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Effect of pipe inclination on the pipe flow head losses for
Effect of pipe inclination on the pipe flow head losses for
Effect of pipe inclination on the pipe flow head losses for
Effect of pipe inclination on the pipe flow head losses for
Effect of pipe inclination on the pipe flow head losses for
Effect of pipe inclination on the pipe flow head losses for
Effect of pipe inclination on the pipe flow head losses for
Effect of pipe inclination on the pipe flow head losses for
Effect of pipe inclination on the pipe flow head losses for
Effect of pipe inclination on the pipe flow head losses for
Effect of pipe inclination on the pipe flow head losses for
Effect of pipe inclination on the pipe flow head losses for
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Effect of pipe inclination on the pipe flow head losses for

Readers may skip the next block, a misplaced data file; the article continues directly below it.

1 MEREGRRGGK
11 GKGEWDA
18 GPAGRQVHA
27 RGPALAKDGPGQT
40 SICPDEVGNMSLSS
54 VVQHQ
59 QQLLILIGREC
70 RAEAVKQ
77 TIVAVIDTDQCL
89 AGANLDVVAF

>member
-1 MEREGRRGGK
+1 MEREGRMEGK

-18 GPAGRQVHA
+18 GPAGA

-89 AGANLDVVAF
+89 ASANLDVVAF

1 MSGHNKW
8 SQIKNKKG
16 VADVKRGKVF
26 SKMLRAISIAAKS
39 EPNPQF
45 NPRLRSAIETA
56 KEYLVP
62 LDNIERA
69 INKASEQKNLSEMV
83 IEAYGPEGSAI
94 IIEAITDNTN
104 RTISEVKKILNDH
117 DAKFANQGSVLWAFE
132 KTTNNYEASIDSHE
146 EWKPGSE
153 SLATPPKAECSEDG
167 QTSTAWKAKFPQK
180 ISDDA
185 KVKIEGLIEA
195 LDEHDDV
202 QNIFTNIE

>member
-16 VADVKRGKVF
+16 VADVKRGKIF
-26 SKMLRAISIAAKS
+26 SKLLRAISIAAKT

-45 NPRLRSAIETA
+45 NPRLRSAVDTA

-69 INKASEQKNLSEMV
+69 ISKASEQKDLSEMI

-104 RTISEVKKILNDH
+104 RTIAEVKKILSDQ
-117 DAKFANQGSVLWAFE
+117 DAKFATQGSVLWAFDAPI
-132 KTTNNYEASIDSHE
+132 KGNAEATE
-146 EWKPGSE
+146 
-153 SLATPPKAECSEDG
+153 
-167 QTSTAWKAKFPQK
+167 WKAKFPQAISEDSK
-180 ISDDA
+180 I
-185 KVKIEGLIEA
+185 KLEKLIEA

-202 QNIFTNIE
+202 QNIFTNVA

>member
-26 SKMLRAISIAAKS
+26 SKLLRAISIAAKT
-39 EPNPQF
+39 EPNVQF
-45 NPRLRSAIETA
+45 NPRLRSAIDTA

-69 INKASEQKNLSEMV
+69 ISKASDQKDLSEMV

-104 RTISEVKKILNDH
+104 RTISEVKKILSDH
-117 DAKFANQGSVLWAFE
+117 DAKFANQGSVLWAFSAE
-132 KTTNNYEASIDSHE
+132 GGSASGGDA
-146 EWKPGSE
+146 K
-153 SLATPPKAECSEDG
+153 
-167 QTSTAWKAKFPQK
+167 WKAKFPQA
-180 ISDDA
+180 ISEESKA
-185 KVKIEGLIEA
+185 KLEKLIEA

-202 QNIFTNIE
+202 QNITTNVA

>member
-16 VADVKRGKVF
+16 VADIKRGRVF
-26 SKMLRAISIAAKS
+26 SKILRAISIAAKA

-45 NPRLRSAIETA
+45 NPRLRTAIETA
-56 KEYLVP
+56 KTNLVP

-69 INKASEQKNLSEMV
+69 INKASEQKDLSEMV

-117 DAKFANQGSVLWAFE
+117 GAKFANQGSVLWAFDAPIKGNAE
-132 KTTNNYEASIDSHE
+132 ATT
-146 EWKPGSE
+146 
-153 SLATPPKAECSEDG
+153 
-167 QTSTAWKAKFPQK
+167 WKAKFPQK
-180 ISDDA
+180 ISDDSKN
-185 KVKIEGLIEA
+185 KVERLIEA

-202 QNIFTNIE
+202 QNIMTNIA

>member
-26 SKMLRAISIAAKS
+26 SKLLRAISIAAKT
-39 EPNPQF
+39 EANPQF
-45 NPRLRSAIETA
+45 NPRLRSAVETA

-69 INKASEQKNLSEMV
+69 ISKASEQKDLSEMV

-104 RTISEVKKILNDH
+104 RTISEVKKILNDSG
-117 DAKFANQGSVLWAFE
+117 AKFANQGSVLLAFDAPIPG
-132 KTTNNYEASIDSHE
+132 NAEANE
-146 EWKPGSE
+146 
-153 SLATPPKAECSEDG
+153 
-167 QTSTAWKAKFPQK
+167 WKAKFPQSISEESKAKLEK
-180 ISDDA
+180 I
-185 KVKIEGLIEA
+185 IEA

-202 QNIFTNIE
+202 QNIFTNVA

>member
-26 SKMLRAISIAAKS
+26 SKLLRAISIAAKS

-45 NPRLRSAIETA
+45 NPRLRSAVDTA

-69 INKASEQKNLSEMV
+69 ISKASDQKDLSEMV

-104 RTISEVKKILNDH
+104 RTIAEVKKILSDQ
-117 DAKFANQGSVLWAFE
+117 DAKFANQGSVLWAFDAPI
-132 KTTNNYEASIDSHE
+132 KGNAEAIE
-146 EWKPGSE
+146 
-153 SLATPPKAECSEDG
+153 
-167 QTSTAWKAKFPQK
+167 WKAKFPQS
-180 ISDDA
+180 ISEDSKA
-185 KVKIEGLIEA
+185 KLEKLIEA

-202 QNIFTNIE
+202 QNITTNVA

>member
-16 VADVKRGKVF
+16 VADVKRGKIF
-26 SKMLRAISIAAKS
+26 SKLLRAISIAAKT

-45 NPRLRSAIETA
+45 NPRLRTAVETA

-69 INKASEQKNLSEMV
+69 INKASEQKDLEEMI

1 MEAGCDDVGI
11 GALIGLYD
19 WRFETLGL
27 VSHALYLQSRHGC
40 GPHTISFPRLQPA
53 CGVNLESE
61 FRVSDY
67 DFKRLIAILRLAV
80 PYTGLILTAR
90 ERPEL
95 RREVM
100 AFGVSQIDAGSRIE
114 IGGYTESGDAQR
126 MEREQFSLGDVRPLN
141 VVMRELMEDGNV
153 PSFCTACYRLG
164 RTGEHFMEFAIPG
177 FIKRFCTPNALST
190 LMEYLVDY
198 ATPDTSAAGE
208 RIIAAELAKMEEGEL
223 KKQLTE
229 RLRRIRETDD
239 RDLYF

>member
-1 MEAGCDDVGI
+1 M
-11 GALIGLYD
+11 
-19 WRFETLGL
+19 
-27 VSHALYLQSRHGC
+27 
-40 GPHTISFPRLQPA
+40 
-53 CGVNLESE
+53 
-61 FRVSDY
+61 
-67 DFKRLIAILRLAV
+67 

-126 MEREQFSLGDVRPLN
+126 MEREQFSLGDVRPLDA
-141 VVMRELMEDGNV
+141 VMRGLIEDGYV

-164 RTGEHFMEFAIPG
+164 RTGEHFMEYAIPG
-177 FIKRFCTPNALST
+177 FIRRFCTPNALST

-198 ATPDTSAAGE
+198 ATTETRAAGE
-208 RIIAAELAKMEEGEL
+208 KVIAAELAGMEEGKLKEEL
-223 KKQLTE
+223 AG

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  • 1. International Journal of Civil Engineering and Technology (IJCIET), ISSN 0976 – 6308(Print), ISSN 0976 – 6316(Online) Volume 4, Issue 3, May - June (2013), © IAEME45EFFECT OF PIPE INCLINATION ON THE PIPE FLOW HEADLOSSES FOR DIFFERENT SAND CONCENTRATIONSMahmoud Ali Refaey EltoukhyFaculty of Engineering, Shobra, Banha University, EgyptABSTRACTThis paper presents results of an experimental study pertaining to the behavior ofsand-water (two-phase) flows in inclined pipes, a phenomenon that is generally witnessed atthe canal intakes which aligned at desert area, and dredging processes. The experiments wereconducted in a modern hydraulics laboratory to study the effect of sand concentration andpipe inclination on the pipe flow head losses. The pipe inclination angle was varied from 0°to 90° in upward and downward directions and the sand concentration in water was regulatedup to 15% by volume. It was concluded that the head losses of the downward sloping pipeflow are always lower than the head losses of the horizontal flow and these are always lowerthan the head losses of the upward sloping pipe flow, regardless of the concentration andinclination angle. The experiment results were analyzed in the light of earlier published dataand useful empirical correlations have been developed to determine the head losses ofhorizontal flow, alongwith upward and downward sloping pipe flows.Keywords: head loss, sand - water mixture, inclined pipes, sand concentrationINTRODUCTIONMost of the applications of hydraulic transport in the past have been in the mineralsindustries. Generally, such industrial facilities are located in remote areas with insufficientroad or rail infrastructure. Therefore, pipeline transport has been preferred and recognized asthe most cost effective method of transporting huge quantities of minerals over longdistances, across difficult terrain. The solid particles invariably being heavier than theconveying liquid are transported in lower part of the channel. This unique pattern has been asubject of special study and is presented in this paper. The effect of flow velocity, sandconcentration and the sloping pipe inclination angle on the head loss were investigated. TheINTERNATIONAL JOURNAL OF CIVIL ENGINEERING ANDTECHNOLOGY (IJCIET)ISSN 0976 – 6308 (Print)ISSN 0976 – 6316(Online)Volume 4, Issue 3, May - June (2013), pp. 45-56© IAEME: www.iaeme.com/ijciet.aspJournal Impact Factor (2013): 5.3277 (Calculated by GISI)www.jifactor.comIJCIET© IAEME